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Parallel color-coding

George M. Slota, Kamesh Madduri

2015
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Parallel Computing
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We present new parallelization and memory-reducing strategies for the graphtheoretic color-coding approximation technique, with applications to biological network analysis. Color-coding is a technique that gives fixed parameter tractable algorithms for several well-known NP-hard optimization problems. In this work, by efficiently parallelizing steps in color-coding, we create two new biological protein interaction network analysis tools: Fascia for subgraph counting and motif finding and
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... h for signaling pathway detection. We demonstrate considerable speedup over prior work, and the optimizations introduced in this paper can also be used for other problems where color-coding is applicable. of this strategy, using new data structures and optimizations to reduce peak memory utilization and inter-processor communication. We also create two new software tools, Fascia and FastPath, that use parallel color-coding to solve bioinformatics problems. The problem of counting the number of occurrences of a template or sub-10 graph within a large graph is commonly termed subgraph counting. This problem is very similar to the classical subgraph isomorphism problem. Related problems, such as subgraph enumeration, tree isomorphism, motif finding, frequent subgraph identification, etc. are all fundamental graph analysis methods to identify latent structure in complex data sets. They have applications in 15 bioinformatics [2, 3, 4], chemoinformatics [5], online social network analysis [6], network traffic analysis, and many other areas. Subgraph counting and enumeration are compute-intensive problems. A naïve algorithm, which exhaustively enumerates all vertices reachable in k hops from a vertex, runs in O(n k ) time, where n is the number of vertices in the 20 network and k is the number of vertices in the subgraph. For large networks, this running time complexity puts a constraint of the size of the subgraph (value of k). If k is larger than 2 or 3, exact counting becomes prohibitively expensive. Thus, there has been a lot of recent work on approximation algorithms. Approaches are generally based on sampling or on exploiting network topology. 25 Sampling-based methods analyze a subset of the network and extrapolate counts based on the observed occurrences and network properties. Some tools based on sampling are MFINDER [7], FANMOD [8], and GRAFT [9]. The other class of methods impose some constraint on the network or transform the network so that the possible search space is restricted. Examples of tools imposing con-30 straints on the network are NEMO [10] and SAHAD [11]. Tools based on the color-coding method belong to the second category, and this forms the basis of our current work. The color-coding method for this problem uses a dynamic programming scheme to generate an approximate count of a given non-induced tree-structured 35 subgraph/template (also referred to as a treelet) in O(m · 2 k ) time, where m is the number of edges in the network. The algorithm can be informally stated as follows: every node in a network is randomly colored with one of at least k 2 possible colors. The number of colorful embeddings of a given input template is then counted, where colorful in this context means that each node in the tem-40 plate embedding has a distinct color. The total embedding count is then scaled by the probability that the template is colorful, in order to generate an approximation for the total number of possible embeddings. This colorful embedding counting scheme avoids the prohibitive O(n k ) bound seen in exhaustive search. Color-coding can also be applied in an entirely different context. Consider 45 the NP-hard optimization problem [12] of finding the minimum-weight simple path of path length k in a weighted graph with positive edge weights. This problem is of considerable interest in bioinformatics, specifically in the analysis of paths in protein interaction networks. With an appropriately-defined edge weight scheme, paths with the minimum weight, or in general close to the 50 minimum weight, often have vertices that belong to biologically-significant subgraphs such as signaling networks and metabolic pathways [13, 14]. As in the case of subgraph counting, color-coding can only offer an approximate solution to this NP-hard problem. With some confidence and error bounds, it is guaranteed to return simple paths with weight close to the minimum path weight. 55 The low-weight paths returned through color-coding are shown to be good candidates for signaling pathways [12] . We present a shared-memory parallelization of the approximate low-weight path enumeration strategy. Color-coding can be in general applied to finding any subgraphs with a bounded tree-width in polynomial time, by executing the color-coding algo-60 rithm with the tree decomposition of the subgraph [1]. However, in this work, we only consider finding treelets, which are subgraphs with a tree-width of 1. Another application of color-coding that is not included in this work is for finding cycles of length k. We also note that all algorithms using color-coding can be derandomized by using families of perfect hash functions. However, we ob-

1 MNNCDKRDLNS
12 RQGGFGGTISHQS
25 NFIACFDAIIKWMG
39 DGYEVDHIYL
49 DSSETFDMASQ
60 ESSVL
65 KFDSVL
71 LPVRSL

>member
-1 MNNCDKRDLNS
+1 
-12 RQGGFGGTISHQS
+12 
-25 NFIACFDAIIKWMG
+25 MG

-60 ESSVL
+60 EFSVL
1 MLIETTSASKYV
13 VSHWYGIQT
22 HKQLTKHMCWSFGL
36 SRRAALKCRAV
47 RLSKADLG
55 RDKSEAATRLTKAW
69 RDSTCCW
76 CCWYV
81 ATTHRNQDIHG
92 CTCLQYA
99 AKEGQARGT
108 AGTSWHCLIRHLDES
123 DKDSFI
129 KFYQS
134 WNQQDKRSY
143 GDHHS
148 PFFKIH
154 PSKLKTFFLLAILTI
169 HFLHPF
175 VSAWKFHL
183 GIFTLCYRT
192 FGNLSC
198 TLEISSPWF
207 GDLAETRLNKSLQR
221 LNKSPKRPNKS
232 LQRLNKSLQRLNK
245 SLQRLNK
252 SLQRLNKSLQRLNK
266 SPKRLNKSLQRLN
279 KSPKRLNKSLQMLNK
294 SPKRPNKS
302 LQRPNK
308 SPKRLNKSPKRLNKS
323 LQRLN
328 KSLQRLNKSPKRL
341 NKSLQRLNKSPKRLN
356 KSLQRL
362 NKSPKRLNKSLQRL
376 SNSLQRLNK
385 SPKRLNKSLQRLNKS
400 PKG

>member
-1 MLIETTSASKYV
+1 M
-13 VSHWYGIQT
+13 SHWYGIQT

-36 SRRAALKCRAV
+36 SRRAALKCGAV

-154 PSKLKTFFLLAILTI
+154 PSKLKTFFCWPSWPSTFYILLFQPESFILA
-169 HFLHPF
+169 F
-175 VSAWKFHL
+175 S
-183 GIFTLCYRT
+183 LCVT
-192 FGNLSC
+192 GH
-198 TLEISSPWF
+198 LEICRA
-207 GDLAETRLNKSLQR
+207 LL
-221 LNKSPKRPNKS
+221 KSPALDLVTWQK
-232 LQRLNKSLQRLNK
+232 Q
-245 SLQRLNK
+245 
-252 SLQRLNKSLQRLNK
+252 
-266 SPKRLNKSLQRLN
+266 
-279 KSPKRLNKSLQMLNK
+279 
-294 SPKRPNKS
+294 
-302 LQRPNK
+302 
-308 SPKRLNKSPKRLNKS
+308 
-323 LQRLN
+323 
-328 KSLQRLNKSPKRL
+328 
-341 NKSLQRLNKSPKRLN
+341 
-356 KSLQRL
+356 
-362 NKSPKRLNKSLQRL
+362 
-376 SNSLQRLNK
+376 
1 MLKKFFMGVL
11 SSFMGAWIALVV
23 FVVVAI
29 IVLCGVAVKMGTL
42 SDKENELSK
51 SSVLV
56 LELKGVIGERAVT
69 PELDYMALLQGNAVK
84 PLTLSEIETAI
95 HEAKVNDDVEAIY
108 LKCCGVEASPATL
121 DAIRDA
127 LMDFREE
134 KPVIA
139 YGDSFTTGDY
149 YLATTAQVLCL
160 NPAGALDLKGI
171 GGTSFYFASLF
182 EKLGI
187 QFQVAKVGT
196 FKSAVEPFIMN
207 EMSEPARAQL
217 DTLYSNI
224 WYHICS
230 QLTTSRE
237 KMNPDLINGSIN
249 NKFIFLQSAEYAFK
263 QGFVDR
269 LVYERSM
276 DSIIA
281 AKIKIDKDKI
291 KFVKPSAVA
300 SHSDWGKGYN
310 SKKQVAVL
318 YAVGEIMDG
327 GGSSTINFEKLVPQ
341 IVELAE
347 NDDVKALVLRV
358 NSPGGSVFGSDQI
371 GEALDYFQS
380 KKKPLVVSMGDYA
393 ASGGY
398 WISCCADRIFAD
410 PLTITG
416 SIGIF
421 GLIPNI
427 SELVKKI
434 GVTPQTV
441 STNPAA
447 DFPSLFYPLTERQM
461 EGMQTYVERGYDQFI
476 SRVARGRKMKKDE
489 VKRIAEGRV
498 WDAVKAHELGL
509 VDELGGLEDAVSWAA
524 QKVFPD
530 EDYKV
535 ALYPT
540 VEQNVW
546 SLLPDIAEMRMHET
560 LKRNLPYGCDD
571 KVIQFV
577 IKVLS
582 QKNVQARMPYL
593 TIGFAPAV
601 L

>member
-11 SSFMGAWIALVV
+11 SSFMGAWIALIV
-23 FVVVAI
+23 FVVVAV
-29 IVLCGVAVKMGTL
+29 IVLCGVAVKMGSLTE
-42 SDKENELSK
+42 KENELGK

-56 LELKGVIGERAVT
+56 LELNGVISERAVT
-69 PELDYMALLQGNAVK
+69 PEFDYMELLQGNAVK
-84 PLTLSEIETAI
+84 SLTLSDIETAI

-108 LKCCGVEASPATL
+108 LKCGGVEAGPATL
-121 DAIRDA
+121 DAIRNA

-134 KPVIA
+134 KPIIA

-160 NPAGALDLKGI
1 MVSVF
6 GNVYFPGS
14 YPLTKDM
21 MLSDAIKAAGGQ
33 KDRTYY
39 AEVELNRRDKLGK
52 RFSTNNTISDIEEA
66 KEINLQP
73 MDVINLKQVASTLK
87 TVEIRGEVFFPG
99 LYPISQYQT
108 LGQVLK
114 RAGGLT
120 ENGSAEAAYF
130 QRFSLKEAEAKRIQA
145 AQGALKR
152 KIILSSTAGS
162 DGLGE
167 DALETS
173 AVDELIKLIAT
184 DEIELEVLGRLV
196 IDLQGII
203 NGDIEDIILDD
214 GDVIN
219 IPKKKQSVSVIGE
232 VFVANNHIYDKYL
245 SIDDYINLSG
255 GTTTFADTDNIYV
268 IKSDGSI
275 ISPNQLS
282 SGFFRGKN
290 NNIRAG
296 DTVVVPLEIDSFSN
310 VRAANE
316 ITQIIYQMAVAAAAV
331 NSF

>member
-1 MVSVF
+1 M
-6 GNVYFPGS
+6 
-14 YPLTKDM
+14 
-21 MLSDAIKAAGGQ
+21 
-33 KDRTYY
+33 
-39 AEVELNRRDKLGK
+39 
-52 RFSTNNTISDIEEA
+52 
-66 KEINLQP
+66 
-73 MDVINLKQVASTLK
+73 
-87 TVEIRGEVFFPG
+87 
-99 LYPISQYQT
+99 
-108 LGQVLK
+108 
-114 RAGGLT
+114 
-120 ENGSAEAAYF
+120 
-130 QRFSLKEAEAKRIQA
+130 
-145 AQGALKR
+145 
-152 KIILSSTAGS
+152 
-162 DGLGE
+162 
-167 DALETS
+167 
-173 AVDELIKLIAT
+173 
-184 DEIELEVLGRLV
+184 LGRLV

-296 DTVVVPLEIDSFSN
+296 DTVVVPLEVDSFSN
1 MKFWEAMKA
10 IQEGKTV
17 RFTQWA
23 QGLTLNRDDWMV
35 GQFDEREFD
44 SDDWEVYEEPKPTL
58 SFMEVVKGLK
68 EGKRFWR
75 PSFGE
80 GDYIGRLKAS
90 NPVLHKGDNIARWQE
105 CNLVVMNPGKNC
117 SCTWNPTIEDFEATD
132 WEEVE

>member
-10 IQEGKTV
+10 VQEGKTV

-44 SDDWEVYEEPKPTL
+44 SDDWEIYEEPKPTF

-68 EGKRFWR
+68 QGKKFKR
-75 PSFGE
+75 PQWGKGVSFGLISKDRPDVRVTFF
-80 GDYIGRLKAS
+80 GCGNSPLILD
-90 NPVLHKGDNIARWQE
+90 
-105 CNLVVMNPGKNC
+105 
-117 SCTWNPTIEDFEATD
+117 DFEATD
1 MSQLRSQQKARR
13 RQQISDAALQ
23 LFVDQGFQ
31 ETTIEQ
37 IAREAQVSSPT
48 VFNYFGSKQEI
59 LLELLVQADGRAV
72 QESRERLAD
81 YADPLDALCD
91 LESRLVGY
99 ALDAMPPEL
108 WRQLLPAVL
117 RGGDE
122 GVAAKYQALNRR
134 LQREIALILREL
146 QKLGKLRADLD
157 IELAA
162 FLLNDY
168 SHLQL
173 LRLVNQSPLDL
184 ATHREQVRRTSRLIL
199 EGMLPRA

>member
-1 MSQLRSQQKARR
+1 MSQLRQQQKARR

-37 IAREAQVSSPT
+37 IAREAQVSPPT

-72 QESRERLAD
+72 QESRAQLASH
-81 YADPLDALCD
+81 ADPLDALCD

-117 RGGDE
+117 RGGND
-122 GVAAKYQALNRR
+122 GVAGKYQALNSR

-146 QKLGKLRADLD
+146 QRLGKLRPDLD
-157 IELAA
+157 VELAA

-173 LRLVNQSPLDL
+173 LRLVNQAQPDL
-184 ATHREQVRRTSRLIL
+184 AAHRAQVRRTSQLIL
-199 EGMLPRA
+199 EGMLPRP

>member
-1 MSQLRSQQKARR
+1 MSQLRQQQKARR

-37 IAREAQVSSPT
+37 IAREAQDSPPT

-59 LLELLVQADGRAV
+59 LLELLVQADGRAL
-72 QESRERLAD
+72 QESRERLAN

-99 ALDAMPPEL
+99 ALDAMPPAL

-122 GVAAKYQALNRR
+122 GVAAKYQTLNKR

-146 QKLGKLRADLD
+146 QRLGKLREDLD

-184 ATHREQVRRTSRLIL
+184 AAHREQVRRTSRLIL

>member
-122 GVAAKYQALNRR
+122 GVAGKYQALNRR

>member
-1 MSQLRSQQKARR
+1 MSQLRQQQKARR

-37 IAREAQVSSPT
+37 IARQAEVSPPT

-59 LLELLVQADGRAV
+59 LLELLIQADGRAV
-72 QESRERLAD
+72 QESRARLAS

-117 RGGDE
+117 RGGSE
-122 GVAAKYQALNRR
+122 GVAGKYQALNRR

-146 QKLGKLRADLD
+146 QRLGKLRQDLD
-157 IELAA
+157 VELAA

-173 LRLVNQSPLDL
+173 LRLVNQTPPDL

doi:10.1016/j.parco.2015.02.004
fatcat:hbut56hljnalzmjdfzw5aof7eq